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Colloquium - Barford

Understanding End-to-End Performance of Wide Area Services
Boston University
4/6/2000
11:00am-12:00pm

The performance of wide area services running over the Internet -- like the World Wide Web -- can be highly variable. Users are often frustrated by long delays in accessing Web pages, yet the root causes of delays in the Web are not easy to discover. In this talk I will describe the difficulties in pinpointing delays in the Web, and a project that addresses these difficulties. The Wide Area Web Measurement (WAWM) project is developing a laboratory for studying and analyzing the performance of the Web, using synthetic workload generation and an infrastructure distributed across the Internet. A key component of this project is the accurate generation of representative Web workloads. I will describe our workload generator, Surge, which accurately reproduces seven different Web server access characteristics.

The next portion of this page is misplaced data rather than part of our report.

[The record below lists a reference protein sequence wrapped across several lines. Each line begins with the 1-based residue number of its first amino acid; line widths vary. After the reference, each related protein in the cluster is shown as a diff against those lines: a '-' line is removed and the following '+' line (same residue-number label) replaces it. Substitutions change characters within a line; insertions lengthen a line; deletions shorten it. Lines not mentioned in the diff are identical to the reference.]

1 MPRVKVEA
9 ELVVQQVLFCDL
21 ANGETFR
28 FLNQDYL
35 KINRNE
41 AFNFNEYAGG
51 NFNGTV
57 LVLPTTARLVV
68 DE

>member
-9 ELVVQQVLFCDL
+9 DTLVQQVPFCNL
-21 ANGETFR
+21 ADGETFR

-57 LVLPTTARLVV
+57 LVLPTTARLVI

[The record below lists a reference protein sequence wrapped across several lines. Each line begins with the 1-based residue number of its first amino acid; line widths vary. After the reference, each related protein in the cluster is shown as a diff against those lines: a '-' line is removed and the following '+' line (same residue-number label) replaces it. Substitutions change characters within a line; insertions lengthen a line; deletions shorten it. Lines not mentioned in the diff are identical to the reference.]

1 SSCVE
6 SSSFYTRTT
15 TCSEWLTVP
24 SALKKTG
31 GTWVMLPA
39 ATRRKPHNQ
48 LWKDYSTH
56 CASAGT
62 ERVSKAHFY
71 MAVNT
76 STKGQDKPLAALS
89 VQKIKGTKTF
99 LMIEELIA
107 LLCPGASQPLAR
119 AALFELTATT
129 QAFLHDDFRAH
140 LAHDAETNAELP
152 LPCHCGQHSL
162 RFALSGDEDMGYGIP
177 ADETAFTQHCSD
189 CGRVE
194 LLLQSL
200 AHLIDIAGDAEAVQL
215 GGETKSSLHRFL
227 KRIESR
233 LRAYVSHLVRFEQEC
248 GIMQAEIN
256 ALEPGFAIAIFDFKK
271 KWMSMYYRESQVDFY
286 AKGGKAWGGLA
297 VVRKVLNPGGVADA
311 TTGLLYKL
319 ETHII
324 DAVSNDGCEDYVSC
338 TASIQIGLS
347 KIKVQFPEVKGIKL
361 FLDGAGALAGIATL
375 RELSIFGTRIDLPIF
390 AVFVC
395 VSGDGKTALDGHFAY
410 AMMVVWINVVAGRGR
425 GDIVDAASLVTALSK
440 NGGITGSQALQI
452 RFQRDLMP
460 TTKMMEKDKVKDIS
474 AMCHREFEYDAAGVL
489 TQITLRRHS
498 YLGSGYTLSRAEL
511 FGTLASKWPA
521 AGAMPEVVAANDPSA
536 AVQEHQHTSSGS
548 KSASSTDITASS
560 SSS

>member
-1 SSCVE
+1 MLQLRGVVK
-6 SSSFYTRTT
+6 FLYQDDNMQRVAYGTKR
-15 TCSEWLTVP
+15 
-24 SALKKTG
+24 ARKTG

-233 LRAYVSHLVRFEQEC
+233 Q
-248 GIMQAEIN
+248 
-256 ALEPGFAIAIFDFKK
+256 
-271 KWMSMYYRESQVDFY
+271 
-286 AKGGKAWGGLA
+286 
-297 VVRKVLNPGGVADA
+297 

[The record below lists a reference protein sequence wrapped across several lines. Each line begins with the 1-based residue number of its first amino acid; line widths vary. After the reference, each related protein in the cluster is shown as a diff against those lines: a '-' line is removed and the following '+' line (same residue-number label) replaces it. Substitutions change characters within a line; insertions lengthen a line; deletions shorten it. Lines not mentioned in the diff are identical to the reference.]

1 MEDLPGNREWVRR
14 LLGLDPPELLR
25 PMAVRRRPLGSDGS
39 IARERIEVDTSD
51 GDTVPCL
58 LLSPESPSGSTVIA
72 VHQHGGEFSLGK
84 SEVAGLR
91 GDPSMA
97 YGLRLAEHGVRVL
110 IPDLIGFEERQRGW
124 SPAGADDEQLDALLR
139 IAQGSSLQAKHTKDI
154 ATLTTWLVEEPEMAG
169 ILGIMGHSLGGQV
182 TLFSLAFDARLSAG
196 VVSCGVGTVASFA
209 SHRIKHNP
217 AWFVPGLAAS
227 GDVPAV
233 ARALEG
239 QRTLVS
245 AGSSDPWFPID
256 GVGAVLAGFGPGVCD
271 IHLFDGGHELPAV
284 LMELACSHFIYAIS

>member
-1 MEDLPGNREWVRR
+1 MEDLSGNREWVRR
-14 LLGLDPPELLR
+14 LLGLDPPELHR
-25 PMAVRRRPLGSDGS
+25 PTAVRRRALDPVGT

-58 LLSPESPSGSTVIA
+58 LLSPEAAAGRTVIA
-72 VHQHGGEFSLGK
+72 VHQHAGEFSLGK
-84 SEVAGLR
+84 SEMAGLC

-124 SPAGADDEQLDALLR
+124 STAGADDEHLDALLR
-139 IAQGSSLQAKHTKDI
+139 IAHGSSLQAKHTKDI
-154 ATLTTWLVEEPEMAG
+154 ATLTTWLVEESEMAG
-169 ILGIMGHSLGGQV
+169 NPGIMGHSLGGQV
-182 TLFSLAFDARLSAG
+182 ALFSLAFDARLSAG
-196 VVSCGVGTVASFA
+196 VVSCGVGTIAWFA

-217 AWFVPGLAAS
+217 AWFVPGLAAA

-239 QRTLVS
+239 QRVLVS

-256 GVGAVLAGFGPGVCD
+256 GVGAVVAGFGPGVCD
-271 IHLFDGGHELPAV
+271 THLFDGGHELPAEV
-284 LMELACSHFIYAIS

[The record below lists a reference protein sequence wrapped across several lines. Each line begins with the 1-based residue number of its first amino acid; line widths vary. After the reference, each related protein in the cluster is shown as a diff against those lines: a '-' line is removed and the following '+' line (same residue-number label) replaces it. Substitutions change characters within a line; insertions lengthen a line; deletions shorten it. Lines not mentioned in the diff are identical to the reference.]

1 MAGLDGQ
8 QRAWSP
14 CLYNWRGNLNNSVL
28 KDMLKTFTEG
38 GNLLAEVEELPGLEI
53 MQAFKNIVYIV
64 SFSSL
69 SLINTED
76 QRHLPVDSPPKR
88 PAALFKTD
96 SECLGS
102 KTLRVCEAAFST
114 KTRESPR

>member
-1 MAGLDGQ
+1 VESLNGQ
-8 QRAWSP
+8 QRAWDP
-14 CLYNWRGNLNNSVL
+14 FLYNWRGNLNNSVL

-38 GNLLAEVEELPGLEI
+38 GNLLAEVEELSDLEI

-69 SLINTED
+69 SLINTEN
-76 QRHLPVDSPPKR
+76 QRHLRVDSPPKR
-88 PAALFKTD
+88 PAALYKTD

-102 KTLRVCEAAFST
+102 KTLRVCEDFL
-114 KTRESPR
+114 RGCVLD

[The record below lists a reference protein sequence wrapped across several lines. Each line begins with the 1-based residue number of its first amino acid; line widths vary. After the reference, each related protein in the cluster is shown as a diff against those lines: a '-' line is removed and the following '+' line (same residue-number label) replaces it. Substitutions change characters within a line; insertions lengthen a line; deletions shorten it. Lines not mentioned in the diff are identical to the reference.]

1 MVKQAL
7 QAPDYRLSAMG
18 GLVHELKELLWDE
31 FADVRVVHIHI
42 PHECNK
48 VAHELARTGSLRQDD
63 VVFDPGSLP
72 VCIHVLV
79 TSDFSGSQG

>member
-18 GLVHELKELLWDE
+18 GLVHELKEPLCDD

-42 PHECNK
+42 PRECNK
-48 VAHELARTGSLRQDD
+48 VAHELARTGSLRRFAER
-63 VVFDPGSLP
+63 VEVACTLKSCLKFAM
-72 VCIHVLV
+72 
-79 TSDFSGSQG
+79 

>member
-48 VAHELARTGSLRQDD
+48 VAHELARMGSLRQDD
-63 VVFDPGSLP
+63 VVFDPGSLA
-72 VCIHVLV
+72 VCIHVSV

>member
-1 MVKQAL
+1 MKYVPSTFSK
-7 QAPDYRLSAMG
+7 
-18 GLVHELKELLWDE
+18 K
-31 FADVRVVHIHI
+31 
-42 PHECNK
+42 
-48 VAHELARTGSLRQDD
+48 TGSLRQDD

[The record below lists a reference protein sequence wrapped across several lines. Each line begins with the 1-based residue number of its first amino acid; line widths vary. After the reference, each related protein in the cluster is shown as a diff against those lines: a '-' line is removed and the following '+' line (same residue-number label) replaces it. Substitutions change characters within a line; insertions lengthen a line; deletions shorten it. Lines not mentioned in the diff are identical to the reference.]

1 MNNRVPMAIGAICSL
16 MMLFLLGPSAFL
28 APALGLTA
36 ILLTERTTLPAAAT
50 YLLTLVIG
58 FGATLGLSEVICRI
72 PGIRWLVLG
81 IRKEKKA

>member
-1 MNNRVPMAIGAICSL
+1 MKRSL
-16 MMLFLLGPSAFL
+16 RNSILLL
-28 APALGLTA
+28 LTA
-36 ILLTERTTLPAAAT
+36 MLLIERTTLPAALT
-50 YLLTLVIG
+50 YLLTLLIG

The WAWM infrastructure provides an environment for controlled study of representative Web transactions, but the environment alone is not sufficient for identifying the precise causes of delays. To address this problem, I will describe a method for pinpointing the sources of delay in applications like the Web which uses the technique of critical path analysis. By profiling the critical path of a Web transaction, one can unambiguously assign delays to various system components. I will present the results of critical path analysis for Web transactions under a variety of server and network conditions. The results show that critical path analysis can shed considerable light on the causes of delays, and can expose subtleties in the behavior of the entire end-to-end system.

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Department of Computer Science
University of Colorado Boulder
Boulder, CO 80309-0430 USA
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